Reviewer Note: A quick disclaimer before we begin: I am terrible at games in this genre! My definition of ‘difficult’ may be quite different to yours, but I’m pretty sure even the most seasoned players of this genre will run into a wall within the first 2-3 levels. Much like Dark Souls, this game doesn’t hold the player’s hand at all.
Enter the Gungeon is a roguelike, bullet hell dungeon crawler. But it wasn’t the interesting genre combination that immediately caught my attention. It was the concept of running through a gun-themed dungeon with the end goal of shooting and killing ‘the past.’
The game was produced by Dodge Roll Games; a four-person team of developers, most of whom used to work with EA Mythic. It’s clear the game was heavily inspired by The Binding of Isaac, but it has also been likened to Nuclear Throne and Dark Souls. Dodge Roll Games designer/producer David Crooks also says the team drew heavy inspiration from D&D, Spelunky, Ikaruga and Metal Gear.
I usually like to complete games enough to have a good idea of their story, characters, and the late-game experience before I write a review, but this one is really punishing. No, seriously, if you’re not being slaughtered by tricky enemy attack patterns, then you’re being overwhelmed by gun puns.
Even though I’m terrible at this genre in general, and especially so at this unforgiving game, I’m still having so much fun trying to get through it. Many of the weapons and items available are uniquely hilarious, and the four main characters play similarly but have unique loadouts that each have their own advantages.
The Marine is the heavy, with a reasonable starter weapon, an extra hit point, and a bonus ammo drop. The Pilot is a light rogue character, who has a fast dodge roll, unreliable aim and lock picking abilities, and cheaper items in the shop. The Convict falls somewhere in between, with a sawn-off shotgun and a ‘Budget Revolver,’ and she gets mad whenever she’s hit, which essentially increases her strength for a short time. Finally, The Hunter and her dog are focused on accuracy, with her crossbow and a starter weapon that fires rapidly and has a good magazine size. The cute little dog doesn’t fight with her, but he does find bonus treasure. The four characters seem to know each other one way or another, and I really do look forward to getting further in the game so I can learn more about them.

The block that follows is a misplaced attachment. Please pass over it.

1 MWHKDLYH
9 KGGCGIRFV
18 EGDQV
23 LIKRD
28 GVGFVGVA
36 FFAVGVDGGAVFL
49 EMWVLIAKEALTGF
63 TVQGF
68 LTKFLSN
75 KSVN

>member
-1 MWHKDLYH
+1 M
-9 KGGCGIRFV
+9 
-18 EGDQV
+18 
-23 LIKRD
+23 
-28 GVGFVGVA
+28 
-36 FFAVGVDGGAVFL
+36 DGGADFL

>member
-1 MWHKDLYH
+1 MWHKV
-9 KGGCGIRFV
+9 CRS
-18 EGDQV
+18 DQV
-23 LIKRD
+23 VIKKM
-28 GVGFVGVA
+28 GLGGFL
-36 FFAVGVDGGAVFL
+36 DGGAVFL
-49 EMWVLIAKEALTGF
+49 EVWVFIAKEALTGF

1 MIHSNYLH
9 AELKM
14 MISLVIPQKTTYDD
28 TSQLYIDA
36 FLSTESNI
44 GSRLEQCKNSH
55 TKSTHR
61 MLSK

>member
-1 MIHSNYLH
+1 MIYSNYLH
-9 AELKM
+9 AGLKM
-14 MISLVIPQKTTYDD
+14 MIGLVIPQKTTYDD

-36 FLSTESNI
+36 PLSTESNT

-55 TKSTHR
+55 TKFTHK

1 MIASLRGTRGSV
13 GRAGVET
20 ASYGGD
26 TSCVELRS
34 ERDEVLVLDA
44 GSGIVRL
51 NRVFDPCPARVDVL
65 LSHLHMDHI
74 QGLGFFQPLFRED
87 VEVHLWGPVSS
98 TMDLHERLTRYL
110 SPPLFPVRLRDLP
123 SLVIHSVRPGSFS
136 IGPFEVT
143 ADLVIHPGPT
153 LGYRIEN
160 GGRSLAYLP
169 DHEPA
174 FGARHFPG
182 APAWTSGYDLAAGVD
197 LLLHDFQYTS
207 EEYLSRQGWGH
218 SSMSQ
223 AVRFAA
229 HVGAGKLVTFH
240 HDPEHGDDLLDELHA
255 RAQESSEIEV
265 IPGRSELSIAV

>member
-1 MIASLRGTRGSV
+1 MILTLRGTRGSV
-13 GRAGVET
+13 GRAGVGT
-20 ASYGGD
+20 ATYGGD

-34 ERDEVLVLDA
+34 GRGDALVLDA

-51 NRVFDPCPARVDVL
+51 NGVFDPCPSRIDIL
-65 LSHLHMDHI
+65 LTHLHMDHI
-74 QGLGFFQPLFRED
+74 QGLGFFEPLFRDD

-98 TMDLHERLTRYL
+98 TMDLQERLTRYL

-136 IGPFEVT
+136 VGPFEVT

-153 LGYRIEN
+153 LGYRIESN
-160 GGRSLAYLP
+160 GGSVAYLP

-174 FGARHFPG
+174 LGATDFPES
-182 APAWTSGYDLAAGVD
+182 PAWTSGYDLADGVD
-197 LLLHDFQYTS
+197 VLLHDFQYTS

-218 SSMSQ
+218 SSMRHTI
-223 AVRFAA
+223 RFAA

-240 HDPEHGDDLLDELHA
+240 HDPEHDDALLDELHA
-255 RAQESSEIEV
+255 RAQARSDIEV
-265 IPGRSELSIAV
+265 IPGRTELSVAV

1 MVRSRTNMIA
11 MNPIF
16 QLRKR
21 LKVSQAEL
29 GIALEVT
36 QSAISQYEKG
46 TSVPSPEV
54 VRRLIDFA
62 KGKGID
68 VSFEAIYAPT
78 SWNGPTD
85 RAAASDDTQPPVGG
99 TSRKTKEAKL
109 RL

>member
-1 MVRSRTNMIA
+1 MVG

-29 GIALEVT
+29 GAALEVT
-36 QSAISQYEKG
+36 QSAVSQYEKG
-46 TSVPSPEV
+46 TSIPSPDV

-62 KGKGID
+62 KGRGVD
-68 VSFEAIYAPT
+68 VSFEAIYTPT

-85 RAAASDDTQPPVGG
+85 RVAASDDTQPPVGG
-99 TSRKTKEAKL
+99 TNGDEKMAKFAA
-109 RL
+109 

The guns are often hilarious, and the items are often ridiculous. I haven’t even discovered half the guns in the game yet, but I’ve shot enemies with: exploding bananas, magic that turns them into chickens, the letters of the word ‘bullet,’ molotovs, bombs, and flares. I’ve used: witch time, the potion of gun friendship, and mastered the way of Tabla Sutra (table flipping). Discovering all these new and crazy items really helps to keep you motivated in trying to progress, but the diversity also prevents you from mastering some of the weapons that are more difficult to handle.